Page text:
Situated at the top of a steep hill, the Dacian fortress of Capalna was built in the second half of the 1st century BC as a military defense, guarding the entrance from the Sebes Valley to the capital of the Dacian kingdom, Sarmizegetusa Regia.
It is supposed that the fortress was the residence of a Dacian chieftain. Archeological findings include ceramics, iron and bronze tools, silver and bronze jewellry and Roman coins from the Republican and Imperial periods. Around 2002 - 2003 a gold necklace and two gold earrings were discovered here.
The fortress was witness to Dacian - Roman battles during Trajan's Dacian Wars. In the first war, the fort was occupied by the Romans. Ultimately, it was burnt and destroyed by the Romans around 106 AD.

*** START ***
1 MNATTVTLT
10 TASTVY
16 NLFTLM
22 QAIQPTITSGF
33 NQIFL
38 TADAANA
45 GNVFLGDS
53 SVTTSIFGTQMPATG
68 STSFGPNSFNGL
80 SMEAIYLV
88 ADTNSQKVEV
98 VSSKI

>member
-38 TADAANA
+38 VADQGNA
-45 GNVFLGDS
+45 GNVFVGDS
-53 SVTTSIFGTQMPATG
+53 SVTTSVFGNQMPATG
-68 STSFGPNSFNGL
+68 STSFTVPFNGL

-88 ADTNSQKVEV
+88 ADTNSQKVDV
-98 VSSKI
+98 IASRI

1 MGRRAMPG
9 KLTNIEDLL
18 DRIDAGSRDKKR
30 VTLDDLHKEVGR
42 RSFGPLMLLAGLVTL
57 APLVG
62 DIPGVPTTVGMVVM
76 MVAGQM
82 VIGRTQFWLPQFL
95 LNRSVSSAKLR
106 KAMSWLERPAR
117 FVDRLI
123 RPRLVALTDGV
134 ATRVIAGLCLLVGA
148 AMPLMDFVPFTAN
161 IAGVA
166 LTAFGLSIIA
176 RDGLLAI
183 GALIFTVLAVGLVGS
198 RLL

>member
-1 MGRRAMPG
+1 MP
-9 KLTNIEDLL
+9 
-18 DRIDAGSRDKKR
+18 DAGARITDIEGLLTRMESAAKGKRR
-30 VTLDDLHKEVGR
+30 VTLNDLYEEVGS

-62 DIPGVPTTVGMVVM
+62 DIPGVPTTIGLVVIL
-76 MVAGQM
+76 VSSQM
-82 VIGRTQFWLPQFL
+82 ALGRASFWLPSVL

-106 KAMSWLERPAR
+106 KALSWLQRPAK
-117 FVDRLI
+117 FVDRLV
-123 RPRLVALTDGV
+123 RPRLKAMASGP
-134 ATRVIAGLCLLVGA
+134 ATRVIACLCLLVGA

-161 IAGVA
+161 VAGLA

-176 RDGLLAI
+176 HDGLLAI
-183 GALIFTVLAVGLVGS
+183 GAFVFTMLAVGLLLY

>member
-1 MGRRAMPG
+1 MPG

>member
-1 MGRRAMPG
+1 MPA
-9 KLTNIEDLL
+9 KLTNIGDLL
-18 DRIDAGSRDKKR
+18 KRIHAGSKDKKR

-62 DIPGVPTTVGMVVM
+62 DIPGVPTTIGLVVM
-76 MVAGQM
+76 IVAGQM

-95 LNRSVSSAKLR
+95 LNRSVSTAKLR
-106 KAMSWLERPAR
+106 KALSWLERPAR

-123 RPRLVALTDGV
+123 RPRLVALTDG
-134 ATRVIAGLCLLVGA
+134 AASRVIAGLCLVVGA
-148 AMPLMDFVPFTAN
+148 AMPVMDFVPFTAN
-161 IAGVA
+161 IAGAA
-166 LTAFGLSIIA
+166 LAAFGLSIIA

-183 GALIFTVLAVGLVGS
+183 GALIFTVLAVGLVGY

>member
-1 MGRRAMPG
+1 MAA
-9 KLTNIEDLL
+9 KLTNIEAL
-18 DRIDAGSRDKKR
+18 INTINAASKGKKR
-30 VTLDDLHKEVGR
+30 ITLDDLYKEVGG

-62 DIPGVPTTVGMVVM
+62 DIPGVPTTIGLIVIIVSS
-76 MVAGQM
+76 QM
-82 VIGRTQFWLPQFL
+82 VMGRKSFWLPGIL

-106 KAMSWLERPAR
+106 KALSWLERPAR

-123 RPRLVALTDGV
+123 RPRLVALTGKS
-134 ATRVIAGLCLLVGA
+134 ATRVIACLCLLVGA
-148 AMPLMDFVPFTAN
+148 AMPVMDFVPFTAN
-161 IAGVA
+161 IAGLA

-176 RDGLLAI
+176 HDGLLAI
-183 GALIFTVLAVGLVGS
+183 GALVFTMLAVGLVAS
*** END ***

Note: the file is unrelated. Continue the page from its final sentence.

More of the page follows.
The fortress is encircled by an elliptical wall (c. 270 m long). The wall was partially destroyed during the first war, and was hastily rebuilt just before the second war.
Inside two terraces were found. On the higher level terrace, at the highest point, an observatory tower existed.
A tower house (9.5 m x 9.5 m) was positioned strategically near the main fortified gate. A second gate positioned through the Sebes Valley was blocked after the first war, sometime after 102 AD. The fort follows the architectural principles of the Dacian Fortresses of the Orăștie Mountains; the wall being the typical murus Dacicus. Outside the fortification three defensive ditches were found.
During excavations from 1982 - 1983, Dacian sanctuary ruins were found.
The site was listed as a UNESCO World Heritage Site in 1999.